15 The king of Egypt said to the Hebrew midwives, whose names were Shiphrah and Puah, 16 “When you are helping the Hebrew women during childbirth on the delivery stool if you see that the baby is a boy, kill him; but if it is a girl, let her live.” 17 The midwives, however, feared God and did not do what the king of Egypt had told them to do; they let the boys live. 18 Then the king of Egypt summoned the midwives and asked them, “Why have you done this? Why have you let the boys live?”

19 The midwives answered Pharaoh, “Hebrew women are not like Egyptian women; they are vigorous and give birth before the midwives arrive.”

20 So God was kind to the midwives and the people increased and became even more numerous. 21 And because the midwives feared God, he gave them families of their own.

22 Then Pharaoh gave this order to all his people: “Every Hebrew boy that is born you must throw into the Nile, but let every girl live.”

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~Over Achievers~

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“The successful have the courage to walk each day toward something; only after coming through something.” ― Johnnie Dent Jr.

Achievements are the building blocks that enable someone to construct a sense of themselves as a success. The achievements that matter most combine to form a version of success that has meaning and substance for the individual. Achievements also provide tangible evidence that colleagues, competitors and the wider world use to judge a person as more or less successful.

I am saluting two of the exceptional women in my life today due to their academic achievements in life all while staying consistent with life responsibilities.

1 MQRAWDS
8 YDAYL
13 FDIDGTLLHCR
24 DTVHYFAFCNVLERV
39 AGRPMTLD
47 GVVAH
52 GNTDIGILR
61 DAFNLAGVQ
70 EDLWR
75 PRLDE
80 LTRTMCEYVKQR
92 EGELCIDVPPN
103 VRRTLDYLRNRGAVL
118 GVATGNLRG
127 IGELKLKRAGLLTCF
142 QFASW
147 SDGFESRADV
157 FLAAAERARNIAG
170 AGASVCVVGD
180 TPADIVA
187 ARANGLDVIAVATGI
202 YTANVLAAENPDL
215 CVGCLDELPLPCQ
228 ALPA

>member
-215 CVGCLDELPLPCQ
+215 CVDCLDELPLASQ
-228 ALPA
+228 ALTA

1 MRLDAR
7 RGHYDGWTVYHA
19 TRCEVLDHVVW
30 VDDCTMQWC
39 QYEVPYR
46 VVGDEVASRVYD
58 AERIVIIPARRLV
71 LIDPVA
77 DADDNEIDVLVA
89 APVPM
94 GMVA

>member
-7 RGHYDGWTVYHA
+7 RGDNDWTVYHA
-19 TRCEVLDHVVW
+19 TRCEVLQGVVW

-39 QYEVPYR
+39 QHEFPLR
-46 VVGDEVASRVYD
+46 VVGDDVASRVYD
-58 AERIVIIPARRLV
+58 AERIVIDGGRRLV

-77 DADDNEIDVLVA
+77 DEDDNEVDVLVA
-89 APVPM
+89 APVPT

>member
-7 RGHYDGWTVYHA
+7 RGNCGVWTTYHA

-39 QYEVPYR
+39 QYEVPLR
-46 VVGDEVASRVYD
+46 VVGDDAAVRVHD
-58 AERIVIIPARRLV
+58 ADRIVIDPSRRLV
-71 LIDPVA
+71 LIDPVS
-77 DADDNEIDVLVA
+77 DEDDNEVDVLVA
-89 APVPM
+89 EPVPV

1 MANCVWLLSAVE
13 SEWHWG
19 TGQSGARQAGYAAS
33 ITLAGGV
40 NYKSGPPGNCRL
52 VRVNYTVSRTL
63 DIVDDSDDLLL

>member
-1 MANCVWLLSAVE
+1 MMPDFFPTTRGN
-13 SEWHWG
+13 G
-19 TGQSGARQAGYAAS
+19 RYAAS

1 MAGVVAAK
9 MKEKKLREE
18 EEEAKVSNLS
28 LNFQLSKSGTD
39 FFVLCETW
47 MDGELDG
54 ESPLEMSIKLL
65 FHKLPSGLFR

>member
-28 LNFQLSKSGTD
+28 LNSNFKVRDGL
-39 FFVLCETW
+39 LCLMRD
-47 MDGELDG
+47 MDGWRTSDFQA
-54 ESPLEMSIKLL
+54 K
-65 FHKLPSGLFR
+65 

A. Maymie Chandler-Pratt will complete her Master’s Program in Human Service on 04/22/2017 and will be taking a huge leap of faith in taking her National Counselor Exam (CPCE) 04/28/2017

B.Alexandria-Tate Coleman will complete her BS in Health Science with a concentration in Healthcare Management and Minor in Human Resources on 06/17/2017. She is performing her internship at San Bernardino Medical Center Dignity Health and volunteering at Loma Linda Medical Center volunteer services center.

Now this story is very unique due largely to the challenges they both had to overcome. Mom snatched out of her life for seven years due to a prison term. They never lost respect or the need to be in one another’s life. I thank God for a loving auntie Carla Heyward who stepped up to the responsibility to parent the 3 siblings in our absence.

Keena Alexis is the oldest of the 3, two girls and a boy. They all persevered to become responsible adults in spite of their challenges. Keena has an 8-year old that she is an exceptional mother with all the while working in the capacity of a lead teacher at the Housing Association assisting in the development of young minds. Keena will be graduating next year with her BA in Early Childhood Development.

Different people find different pieces of evidence compelling, so it is no surprise that there was variance in the achievements that were seen to hold the greatest weight for these women who had insurmountable odds to overcome. When you pray, pray believing God at His word. I know after our reunification with one another, I prayed earnestly that these things would materialize in all of my children’s lives, not just these children, but all the children I have had the honor to call children of mine.

God willing we will soon be able to work in the same building named and operating as “Second Chance Alliance Reentry Program.” May we all stay on our course and God’s plan as to allow our difference to make a difference in our community of operation and the world.

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#Honor
#Respect
#Allinclusive
#Family
#Achievements
#Faithwillprevail

~ Experience the unforced rhythms of grace~

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Are you tired? Worn out? Burned out on religion? Come to me. Get away with me and you’ll recover your life. I’ll show you how to take a real rest. Walk with me and work with me—watch how I do it. Learn the unforced rhythms of grace. I won’t lay anything heavy or ill-fitting on you. Keep company with me and you’ll learn to live freely and lightly.
—Matthew 11:28-30 (The Message)